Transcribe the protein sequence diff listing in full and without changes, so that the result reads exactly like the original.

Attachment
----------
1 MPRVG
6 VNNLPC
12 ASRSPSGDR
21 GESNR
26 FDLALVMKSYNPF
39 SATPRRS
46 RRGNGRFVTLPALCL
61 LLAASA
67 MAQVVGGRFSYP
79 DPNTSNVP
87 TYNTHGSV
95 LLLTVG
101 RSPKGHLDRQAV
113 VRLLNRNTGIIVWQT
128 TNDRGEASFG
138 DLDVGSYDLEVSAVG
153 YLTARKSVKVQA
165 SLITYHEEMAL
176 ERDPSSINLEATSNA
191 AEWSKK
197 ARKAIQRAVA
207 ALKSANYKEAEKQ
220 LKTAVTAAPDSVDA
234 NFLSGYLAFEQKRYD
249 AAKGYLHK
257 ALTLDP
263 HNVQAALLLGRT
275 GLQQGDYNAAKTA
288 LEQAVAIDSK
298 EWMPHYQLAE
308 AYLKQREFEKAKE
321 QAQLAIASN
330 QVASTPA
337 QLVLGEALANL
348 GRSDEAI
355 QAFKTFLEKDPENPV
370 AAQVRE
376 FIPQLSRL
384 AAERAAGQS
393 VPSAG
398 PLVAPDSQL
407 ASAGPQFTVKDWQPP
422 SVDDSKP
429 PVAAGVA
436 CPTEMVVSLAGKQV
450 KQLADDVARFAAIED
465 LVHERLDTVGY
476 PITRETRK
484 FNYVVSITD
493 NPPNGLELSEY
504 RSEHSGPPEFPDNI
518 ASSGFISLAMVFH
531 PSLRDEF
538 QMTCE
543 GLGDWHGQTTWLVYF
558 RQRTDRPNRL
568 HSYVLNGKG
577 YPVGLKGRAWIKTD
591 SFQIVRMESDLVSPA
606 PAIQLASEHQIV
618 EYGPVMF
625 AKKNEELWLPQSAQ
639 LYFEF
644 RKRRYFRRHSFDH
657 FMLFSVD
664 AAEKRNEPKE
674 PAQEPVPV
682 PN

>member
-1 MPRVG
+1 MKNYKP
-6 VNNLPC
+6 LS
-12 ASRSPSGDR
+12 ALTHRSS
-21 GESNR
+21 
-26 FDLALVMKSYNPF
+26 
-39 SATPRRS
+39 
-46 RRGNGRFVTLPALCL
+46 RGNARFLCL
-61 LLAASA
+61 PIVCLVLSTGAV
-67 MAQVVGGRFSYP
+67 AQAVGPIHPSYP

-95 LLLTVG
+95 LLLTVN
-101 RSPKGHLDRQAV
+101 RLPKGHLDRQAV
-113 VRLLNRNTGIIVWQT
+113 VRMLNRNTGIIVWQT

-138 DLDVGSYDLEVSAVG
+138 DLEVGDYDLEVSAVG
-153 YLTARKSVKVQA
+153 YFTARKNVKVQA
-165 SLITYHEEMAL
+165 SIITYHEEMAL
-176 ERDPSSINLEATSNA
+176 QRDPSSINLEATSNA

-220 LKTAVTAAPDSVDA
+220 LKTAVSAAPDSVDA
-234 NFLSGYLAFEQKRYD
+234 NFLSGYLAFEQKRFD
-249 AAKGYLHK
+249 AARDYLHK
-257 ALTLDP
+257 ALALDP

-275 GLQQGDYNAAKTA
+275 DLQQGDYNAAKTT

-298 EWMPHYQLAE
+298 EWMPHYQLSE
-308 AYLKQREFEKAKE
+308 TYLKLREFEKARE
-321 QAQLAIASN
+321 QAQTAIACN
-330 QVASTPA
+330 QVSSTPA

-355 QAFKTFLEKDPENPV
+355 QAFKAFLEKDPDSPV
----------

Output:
1 MPRVG
6 VNNLPC
12 ASRSPSGDR
21 GESNR
26 FDLALVMKSYNPF
39 SATPRRS
46 RRGNGRFVTLPALCL
61 LLAASA
67 MAQVVGGRFSYP
79 DPNTSNVP
87 TYNTHGSV
95 LLLTVG
101 RSPKGHLDRQAV
113 VRLLNRNTGIIVWQT
128 TNDRGEASFG
138 DLDVGSYDLEVSAVG
153 YLTARKSVKVQA
165 SLITYHEEMAL
176 ERDPSSINLEATSNA
191 AEWSKK
197 ARKAIQRAVA
207 ALKSANYKEAEKQ
220 LKTAVTAAPDSVDA
234 NFLSGYLAFEQKRYD
249 AAKGYLHK
257 ALTLDP
263 HNVQAALLLGRT
275 GLQQGDYNAAKTA
288 LEQAVAIDSK
298 EWMPHYQLAE
308 AYLKQREFEKAKE
321 QAQLAIASN
330 QVASTPA
337 QLVLGEALANL
348 GRSDEAI
355 QAFKTFLEKDPENPV
370 AAQVRE
376 FIPQLSRL
384 AAERAAGQS
393 VPSAG
398 PLVAPDSQL
407 ASAGPQFTVKDWQPP
422 SVDDSKP
429 PVAAGVA
436 CPTEMVVSLAGKQV
450 KQLADDVARFAAIED
465 LVHERLDTVGY
476 PITRETRK
484 FNYVVSITD
493 NPPNGLELSEY
504 RSEHSGPPEFPDNI
518 ASSGFISLAMVFH
531 PSLRDEF
538 QMTCE
543 GLGDWHGQTTWLVYF
558 RQRTDRPNRL
568 HSYVLNGKG
577 YPVGLKGRAWIKTD
591 SFQIVRMESDLVSPA
606 PAIQLASEHQIV
618 EYGPVMF
625 AKKNEELWLPQSAQ
639 LYFEF
644 RKRRYFRRHSFDH
657 FMLFSVD
664 AAEKRNEPKE
674 PAQEPVPV
682 PN

>member
-1 MPRVG
+1 MKNYKP
-6 VNNLPC
+6 LS
-12 ASRSPSGDR
+12 ALTHRSS
-21 GESNR
+21 
-26 FDLALVMKSYNPF
+26 
-39 SATPRRS
+39 
-46 RRGNGRFVTLPALCL
+46 RGNARFLCL
-61 LLAASA
+61 PIVCLVLSTGAV
-67 MAQVVGGRFSYP
+67 AQAVGPIHPSYP

-95 LLLTVG
+95 LLLTVN
-101 RSPKGHLDRQAV
+101 RLPKGHLDRQAV
-113 VRLLNRNTGIIVWQT
+113 VRMLNRNTGIIVWQT

-138 DLDVGSYDLEVSAVG
+138 DLEVGDYDLEVSAVG
-153 YLTARKSVKVQA
+153 YFTARKNVKVQA
-165 SLITYHEEMAL
+165 SIITYHEEMAL
-176 ERDPSSINLEATSNA
+176 QRDPSSINLEATSNA

-220 LKTAVTAAPDSVDA
+220 LKTAVSAAPDSVDA
-234 NFLSGYLAFEQKRYD
+234 NFLSGYLAFEQKRFD
-249 AAKGYLHK
+249 AARDYLHK
-257 ALTLDP
+257 ALALDP

-275 GLQQGDYNAAKTA
+275 DLQQGDYNAAKTT

-298 EWMPHYQLAE
+298 EWMPHYQLSE
-308 AYLKQREFEKAKE
+308 TYLKLREFEKARE
-321 QAQLAIASN
+321 QAQTAIACN
-330 QVASTPA
+330 QVSSTPA

-355 QAFKTFLEKDPENPV
+355 QAFKAFLEKDPDSPV